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Momie

Momie

Date: 1778?
Creator: Despréaux, Jean Étienne, 1748-1820.
Description: This is a ca. 1778 libretto for the burlesque opera in three acts "Momie" by a Jean Étiennethat Despréaux. The opera is a parody based on Leblanc du Roullet's libretto of "Iphigénie en Aulide," an opera by Christoph Willibald Gluck. The libretto includes the titles of the tunes at the opening of each scene. Page 6 of the library's copy is incorrectly numbered as page 9.
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Les Elemens

Les Elemens

Date: 1742
Creator: Destouches, André Cardinal, 1672-1749
Description: This four-act ballet was premiered on 22 December 1721 at the Tullieries and, later, performed at L'Academie Royale de Musique on 29 May 1725 and 27 May 1734, and at the Theatre on 22 May 1742. Various dramatis personae present an allegorical depiction of the French court.
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Omphale, tragedie en musique

Omphale, tragedie en musique

Date: 1701
Creator: Destouches, M. (André Cardinal), 1672-1749
Description: Omphale (1701) is one of Destouches’s contributions to the Lullian genre of the five-act tragédie en musique. Half a century after the premiere, Friedrich Melchior Grimm targeted the opera in his pamphlet “Lettre sur Omphale” (1752), which continued the earlier debate between advocates of Lully and Rameau. This written attack also precipitated the famous guerre des bouffons, which was sparked by a performance of Pergolesi’s La serva padrona (1733) in 1752.
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Issé

Issé

Date: 1697
Creator: Destouches, M. (André Cardinal), 1672-1749 & La Motte, M. de (Antoine Houdar), 1672-1731
Description: 1724 score of André Cardinal Destouches' opera Issé. Destouches’s Issé premiered in 1697, just nine years after the death of Jean-Baptiste Lully. The tradition of featuring new operas at the court prior to a public premiere—common during Lully’s later years—was reinstated with this work. When Destouches revived the opera in 1708, he enlarged the original three-act work to five acts. This allowed for expanded divertissements, choruses, and more elaborate arias, which appealed to contemporary public preferences. The volume in the Virtual Rare Book Room is the five-act version.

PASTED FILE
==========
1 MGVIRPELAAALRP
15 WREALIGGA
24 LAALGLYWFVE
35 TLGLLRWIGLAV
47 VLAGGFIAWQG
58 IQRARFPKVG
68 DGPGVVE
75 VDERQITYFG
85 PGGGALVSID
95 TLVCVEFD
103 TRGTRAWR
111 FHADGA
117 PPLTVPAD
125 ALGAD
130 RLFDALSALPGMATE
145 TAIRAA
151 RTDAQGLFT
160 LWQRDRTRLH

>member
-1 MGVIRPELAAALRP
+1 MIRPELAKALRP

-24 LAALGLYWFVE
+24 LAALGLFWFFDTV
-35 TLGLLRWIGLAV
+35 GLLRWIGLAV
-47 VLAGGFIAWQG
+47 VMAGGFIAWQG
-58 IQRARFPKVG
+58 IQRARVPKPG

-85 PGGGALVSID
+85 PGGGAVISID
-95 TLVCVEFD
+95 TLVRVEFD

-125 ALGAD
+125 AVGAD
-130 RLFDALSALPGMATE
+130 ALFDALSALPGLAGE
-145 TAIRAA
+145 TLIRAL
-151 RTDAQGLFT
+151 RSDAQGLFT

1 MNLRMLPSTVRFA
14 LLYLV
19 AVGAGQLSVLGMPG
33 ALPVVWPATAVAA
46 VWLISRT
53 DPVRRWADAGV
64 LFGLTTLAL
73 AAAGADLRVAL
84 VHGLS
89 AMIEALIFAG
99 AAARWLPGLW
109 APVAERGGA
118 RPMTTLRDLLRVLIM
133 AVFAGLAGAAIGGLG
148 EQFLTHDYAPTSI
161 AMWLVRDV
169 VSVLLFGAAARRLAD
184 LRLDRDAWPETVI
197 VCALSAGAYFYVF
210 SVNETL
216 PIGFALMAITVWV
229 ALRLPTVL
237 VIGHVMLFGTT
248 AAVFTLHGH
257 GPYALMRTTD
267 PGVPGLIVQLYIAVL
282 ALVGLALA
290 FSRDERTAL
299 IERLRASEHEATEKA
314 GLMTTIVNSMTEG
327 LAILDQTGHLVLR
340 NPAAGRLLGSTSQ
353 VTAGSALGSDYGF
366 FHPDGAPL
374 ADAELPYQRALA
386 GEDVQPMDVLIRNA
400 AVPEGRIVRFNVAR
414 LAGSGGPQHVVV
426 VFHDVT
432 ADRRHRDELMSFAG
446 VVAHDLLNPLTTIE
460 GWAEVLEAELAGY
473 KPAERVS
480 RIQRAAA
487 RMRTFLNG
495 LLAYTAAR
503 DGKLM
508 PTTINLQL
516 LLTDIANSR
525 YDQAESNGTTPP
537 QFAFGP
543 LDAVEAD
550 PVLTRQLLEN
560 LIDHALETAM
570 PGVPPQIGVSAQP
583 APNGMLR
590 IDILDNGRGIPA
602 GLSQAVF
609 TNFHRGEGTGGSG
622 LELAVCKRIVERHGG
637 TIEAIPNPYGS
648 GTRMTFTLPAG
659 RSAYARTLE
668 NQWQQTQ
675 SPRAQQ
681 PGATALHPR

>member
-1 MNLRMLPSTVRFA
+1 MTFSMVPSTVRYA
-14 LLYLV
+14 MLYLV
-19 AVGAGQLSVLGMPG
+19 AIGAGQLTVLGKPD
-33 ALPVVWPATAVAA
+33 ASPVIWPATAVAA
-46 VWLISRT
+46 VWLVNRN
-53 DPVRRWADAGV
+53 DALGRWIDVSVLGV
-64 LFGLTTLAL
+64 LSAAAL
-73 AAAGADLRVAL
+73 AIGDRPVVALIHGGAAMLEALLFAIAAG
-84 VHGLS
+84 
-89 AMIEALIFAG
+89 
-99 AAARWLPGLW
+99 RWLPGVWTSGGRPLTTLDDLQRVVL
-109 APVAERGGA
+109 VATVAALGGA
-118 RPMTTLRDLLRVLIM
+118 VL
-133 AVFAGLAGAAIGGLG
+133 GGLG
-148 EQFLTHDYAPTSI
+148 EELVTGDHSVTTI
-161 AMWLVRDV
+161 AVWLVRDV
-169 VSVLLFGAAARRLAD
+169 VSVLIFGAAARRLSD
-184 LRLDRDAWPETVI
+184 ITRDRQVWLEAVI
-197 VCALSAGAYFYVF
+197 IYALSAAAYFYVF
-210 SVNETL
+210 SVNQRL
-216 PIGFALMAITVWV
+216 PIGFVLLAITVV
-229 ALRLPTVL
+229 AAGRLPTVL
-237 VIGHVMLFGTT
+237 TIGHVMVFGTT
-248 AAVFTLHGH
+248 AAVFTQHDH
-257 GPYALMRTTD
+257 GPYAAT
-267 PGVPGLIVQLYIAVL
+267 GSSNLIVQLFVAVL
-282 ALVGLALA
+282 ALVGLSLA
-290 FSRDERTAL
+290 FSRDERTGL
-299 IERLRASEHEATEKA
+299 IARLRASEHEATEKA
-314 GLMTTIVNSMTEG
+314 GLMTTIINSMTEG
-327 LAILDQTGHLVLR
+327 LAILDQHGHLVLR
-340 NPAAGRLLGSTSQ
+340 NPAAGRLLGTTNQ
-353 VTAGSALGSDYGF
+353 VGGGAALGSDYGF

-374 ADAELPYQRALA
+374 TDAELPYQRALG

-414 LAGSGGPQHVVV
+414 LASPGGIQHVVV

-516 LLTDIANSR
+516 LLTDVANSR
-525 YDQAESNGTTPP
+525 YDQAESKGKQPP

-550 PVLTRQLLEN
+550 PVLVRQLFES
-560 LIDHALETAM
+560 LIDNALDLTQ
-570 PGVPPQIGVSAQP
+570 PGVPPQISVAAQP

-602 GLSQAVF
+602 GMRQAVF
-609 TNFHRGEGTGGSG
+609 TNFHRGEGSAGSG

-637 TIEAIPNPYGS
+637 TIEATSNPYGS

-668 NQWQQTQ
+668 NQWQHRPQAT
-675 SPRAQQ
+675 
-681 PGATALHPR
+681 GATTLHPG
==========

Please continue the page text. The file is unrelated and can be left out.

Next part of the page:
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Zephire et Flore

Zephire et Flore

Date: 1688
Creator: Duboullay, Michel
Description: This is a digital reproduction of the 1688 libretto of the opera "Zephire et Flore" by Michel Du Boullay. The music of the opera is attributed to Louis and Jean-Louis Lully, sons of Jean-Baptiste Lully. It was performed for the first time on March 22, 1688 at the Palais Royale in Paris.
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Les deux chasseurs et la laitière; comédie en un acte

Les deux chasseurs et la laitière; comédie en un acte

Date: 1763
Creator: Duni, Egidio, 1708-1775 & Anseaume, M. (Louis), 1721-1784
Description: Duni’s French style was shaped by the developments of the War of the Buffoons, which pitted French tragic opera against Italian comic opera. The newly emergent opéra comique genre, for which Duni is still considered to be one of the major contributors, combined elements of both styles. His significance in the development of opéra comique is evident in the long-term success of Les deux chasseurs et la laitière, which was performed at the Comédie-Italien until 1792, almost twenty years after the composer’s death.
Contributing Partner: UNT Music Library
Les deux chasseurs et la laitière; comédie en un acte

Les deux chasseurs et la laitière; comédie en un acte

Date: 1763
Creator: Duni, Egidio, 1708-1775 & Anseaume, M. (Louis), 1721-1784
Description: Undated score of Egidio Duni's opera Les deux chaussures et la laitière. Duni’s French style was shaped by the developments of the War of the Buffoons, which pitted French tragic opera against Italian comic opera. The newly emergent opéra comique genre, for which Duni is still considered to be one of the major contributors, combined elements of both styles. His significance in the development of opéra comique is evident in the long-term success of Les deux chasseurs et la laitière, which was performed at the Comédie-Italien until 1792, almost twenty years after the composer’s death.